Appeals and Postconviction Attorney:
Criminal Lawyer Jason Cromey, Esq.
Just because you are convicted and sentenced does not necessarily mean that there is nothing left that can be done to help you. In Florida State Courts defendants have a right to appeal their judgment and sentence. Under Florida law, while rare exceptions may exist, a person only has 30 days to file their Notice of Appeal. For this reason it is very important that you contact an experienced appellate attorney to discuss what happened at the trial level and how to proceed quickly with your appeal. A successful appeal can result in various outcomes, such as a new trial, dismissal of the charges, a reduced sentence, or the overturning of convictions.
How does a criminal appeal work?
First, your Notice of Appeal must be filed within 30 days of your being sentenced. Once the Notice of Appeal is filed the Clerk will begin putting together the Record on Appeal which will contain all relevant documents from the trial court file, along with a transcript of the relevant proceedings that are subject of the appeal, such as a hearing on a motion to suppress, the trial itself, or your sentencing hearing. Once the record is prepared a copy of it is provided to your attorney, the Office of the Attorney General, and the proper District Court of Appeal. Your attorney will then prepare an Initial Brief, a legal document that explains what occurred at the trial level, a statement regarding the facts of the case, the legal rulings that are being challenged, and an application of the relevant law to the unique facts of your case. Once this brief is filed with the appeals court the Attorney General then has the right to file an Answer Brief, presenting additional facts if they believe that to be appropriate, and responding to the arguments that your lawyer made in the Initial Brief. Finally, your attorney then has the opportunity to respond to the government's Answer Brief to shore up any loose ends that may need to be tended to. In certain cases there will be an Oral Argument before the appellate court. Once all this has taken place the Appellate Court will issue an Opinion containing its decision in the matter.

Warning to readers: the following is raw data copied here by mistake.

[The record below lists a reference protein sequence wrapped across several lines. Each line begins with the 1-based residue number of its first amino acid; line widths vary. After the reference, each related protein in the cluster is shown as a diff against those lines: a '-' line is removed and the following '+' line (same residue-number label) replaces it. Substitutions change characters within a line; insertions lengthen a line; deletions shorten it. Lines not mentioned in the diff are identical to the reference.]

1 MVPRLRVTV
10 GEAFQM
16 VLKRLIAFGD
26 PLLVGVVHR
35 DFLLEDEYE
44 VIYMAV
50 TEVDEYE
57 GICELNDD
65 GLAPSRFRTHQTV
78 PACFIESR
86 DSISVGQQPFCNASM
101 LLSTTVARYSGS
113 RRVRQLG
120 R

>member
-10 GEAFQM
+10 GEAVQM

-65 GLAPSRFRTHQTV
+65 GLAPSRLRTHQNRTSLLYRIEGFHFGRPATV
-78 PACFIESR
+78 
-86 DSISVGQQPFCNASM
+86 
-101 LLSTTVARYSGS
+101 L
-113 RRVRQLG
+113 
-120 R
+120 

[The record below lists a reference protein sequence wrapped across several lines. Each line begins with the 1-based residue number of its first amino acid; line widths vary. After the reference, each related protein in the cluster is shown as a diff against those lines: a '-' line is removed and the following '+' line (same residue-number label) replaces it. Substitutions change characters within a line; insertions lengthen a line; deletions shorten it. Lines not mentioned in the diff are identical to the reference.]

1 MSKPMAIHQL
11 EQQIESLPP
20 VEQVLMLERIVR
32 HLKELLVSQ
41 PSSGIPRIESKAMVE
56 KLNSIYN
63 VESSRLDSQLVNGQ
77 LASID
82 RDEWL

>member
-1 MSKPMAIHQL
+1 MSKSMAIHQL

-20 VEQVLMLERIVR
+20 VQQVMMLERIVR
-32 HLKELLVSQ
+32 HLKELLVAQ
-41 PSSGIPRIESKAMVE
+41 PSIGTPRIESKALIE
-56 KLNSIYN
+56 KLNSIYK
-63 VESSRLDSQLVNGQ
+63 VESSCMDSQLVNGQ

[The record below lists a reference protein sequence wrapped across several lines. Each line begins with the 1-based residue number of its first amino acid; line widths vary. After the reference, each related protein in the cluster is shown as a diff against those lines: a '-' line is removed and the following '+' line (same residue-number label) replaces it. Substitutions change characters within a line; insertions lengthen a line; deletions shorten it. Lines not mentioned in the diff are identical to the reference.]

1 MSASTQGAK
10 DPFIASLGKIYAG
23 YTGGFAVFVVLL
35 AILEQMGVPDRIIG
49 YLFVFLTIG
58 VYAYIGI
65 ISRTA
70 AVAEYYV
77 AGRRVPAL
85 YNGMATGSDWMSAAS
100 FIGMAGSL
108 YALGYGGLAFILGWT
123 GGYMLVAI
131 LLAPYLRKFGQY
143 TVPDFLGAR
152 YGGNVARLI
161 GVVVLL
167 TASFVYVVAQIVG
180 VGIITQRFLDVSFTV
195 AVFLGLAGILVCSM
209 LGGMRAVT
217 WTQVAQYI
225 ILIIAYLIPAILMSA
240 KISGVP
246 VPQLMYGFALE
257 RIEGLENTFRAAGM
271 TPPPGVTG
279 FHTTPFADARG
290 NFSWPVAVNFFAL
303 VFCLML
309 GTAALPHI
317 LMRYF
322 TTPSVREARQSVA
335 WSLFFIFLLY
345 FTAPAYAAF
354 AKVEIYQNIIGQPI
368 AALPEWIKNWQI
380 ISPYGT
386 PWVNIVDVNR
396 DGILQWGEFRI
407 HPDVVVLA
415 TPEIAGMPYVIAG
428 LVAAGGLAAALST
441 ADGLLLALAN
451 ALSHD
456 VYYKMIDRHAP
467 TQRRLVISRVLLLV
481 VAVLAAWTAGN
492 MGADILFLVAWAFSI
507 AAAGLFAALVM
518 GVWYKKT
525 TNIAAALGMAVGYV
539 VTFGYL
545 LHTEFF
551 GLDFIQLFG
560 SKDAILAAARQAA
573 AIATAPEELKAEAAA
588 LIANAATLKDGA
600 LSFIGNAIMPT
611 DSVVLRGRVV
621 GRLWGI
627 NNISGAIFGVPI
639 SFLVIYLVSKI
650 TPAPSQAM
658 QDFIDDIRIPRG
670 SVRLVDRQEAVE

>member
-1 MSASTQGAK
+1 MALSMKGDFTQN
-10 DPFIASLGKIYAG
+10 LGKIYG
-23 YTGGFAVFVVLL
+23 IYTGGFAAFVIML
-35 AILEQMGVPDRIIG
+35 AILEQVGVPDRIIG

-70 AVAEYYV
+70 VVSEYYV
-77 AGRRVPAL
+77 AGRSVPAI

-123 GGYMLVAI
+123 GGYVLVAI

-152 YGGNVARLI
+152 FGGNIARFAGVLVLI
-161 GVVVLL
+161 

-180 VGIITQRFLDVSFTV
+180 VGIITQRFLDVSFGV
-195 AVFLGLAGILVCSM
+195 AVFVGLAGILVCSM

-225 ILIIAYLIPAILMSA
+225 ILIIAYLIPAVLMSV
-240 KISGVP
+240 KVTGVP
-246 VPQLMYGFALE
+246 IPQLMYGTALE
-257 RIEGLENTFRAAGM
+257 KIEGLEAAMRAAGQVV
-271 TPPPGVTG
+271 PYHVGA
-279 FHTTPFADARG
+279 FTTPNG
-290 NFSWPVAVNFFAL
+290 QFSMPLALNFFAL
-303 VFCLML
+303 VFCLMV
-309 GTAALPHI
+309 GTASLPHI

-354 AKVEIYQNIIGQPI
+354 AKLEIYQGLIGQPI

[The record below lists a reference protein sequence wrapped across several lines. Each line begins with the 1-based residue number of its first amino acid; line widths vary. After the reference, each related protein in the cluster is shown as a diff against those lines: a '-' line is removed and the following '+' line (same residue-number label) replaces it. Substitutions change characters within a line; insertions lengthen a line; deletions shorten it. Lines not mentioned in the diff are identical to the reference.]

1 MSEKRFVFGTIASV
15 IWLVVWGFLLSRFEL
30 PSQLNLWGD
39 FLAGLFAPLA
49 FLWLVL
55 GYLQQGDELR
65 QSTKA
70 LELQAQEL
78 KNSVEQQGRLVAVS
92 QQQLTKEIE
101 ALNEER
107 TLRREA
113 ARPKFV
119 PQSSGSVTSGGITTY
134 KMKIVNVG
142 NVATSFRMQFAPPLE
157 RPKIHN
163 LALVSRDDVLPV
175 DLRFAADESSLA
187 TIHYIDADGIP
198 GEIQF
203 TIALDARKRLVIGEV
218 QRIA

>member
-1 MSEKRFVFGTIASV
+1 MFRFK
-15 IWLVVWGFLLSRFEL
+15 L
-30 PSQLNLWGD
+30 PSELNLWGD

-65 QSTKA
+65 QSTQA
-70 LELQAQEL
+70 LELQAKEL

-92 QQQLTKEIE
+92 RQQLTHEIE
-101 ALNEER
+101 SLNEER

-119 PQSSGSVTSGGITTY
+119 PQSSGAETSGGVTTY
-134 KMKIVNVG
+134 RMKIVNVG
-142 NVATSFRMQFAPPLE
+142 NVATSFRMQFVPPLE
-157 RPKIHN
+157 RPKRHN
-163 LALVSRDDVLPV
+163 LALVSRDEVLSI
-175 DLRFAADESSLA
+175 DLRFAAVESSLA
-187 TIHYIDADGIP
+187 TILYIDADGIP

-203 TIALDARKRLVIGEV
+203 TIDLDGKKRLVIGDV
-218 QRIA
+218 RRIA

Keep in mind
Remember — typically, you only have the right to one appeal on the judgment and sentence in your case. It is important not to waste the opportunity to correct a mistake that was made at the trial level that could result in a second chance at trial, reduced sentence, or other relief. Contact our office today for a free consultation about your appeal rights, or those of a friend or loved one.
Post-Conviction Relief (3.850)
If you loose your appeal you are still not out of options. One possibility is that your attorney failed to provide you with effective representation. Examples of this are when an attorney does not properly investigate witnesses, your lawyer fails to make important objections or file important motions, when an attorney fails to present sufficient evidence at sentencing, or when a significant decision you made was based upon incorrect or incomplete advice from your lawyer. Other situations can involve the discovery of new evidence, among other things. In Florida you have 2 years from the date your sentence becomes final to file a motion for post-conviction relief. The procedural requirements can be complicated and is important to have an attorney who knows the law and the rules to be on your side. Contact us so that we can help you throughout the process.